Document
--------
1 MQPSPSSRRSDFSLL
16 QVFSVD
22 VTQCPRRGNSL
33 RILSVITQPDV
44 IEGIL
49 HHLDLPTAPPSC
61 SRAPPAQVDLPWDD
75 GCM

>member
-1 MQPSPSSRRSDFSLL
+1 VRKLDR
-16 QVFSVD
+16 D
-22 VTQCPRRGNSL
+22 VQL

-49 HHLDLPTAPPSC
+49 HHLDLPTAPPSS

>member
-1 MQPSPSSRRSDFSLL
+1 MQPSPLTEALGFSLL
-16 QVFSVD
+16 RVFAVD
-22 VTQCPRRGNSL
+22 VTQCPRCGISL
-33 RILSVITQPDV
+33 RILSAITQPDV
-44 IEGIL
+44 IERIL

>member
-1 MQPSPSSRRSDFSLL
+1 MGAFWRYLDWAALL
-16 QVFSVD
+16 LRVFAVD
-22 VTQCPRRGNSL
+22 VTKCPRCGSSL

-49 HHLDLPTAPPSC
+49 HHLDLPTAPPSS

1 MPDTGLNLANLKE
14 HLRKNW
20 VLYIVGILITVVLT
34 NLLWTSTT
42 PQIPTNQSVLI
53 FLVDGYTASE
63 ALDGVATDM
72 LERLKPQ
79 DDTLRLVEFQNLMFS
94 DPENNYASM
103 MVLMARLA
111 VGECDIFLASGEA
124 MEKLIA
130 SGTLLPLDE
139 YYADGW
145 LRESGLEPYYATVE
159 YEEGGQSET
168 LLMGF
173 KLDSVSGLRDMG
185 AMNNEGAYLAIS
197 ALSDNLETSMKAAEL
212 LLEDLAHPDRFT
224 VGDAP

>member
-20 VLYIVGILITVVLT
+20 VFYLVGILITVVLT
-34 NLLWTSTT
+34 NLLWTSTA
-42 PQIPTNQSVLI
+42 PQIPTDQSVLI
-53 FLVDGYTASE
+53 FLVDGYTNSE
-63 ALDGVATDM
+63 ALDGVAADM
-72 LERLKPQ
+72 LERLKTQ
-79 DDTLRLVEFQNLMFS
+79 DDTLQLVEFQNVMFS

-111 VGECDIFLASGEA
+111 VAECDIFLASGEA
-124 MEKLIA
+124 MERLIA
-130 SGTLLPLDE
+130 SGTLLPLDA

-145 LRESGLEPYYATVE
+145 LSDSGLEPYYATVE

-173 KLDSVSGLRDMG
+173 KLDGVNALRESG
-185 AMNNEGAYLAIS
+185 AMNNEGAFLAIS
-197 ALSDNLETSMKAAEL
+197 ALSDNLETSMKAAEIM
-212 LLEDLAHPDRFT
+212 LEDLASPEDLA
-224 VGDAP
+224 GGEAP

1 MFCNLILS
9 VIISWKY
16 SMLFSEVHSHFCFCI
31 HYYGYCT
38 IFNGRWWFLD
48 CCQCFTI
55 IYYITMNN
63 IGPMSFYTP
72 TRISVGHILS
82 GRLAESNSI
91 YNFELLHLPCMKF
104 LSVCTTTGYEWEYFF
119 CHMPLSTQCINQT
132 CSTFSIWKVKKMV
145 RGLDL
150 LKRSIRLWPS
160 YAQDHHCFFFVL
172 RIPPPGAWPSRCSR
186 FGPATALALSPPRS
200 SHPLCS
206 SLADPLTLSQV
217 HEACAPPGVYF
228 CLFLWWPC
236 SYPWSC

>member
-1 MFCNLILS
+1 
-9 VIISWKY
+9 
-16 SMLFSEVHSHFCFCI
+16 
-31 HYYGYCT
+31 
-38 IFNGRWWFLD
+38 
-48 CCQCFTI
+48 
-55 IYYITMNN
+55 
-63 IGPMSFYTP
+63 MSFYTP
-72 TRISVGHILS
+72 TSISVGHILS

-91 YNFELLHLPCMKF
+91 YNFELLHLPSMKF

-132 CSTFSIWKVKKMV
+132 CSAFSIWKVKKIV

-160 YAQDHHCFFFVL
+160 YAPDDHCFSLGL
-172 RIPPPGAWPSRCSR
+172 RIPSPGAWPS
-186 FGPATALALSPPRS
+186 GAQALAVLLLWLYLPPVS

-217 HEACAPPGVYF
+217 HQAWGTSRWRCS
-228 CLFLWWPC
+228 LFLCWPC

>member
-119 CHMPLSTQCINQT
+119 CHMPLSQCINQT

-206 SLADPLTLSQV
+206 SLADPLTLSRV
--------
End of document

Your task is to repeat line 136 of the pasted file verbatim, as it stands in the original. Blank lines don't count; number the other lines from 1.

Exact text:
+72 TSISVGHILS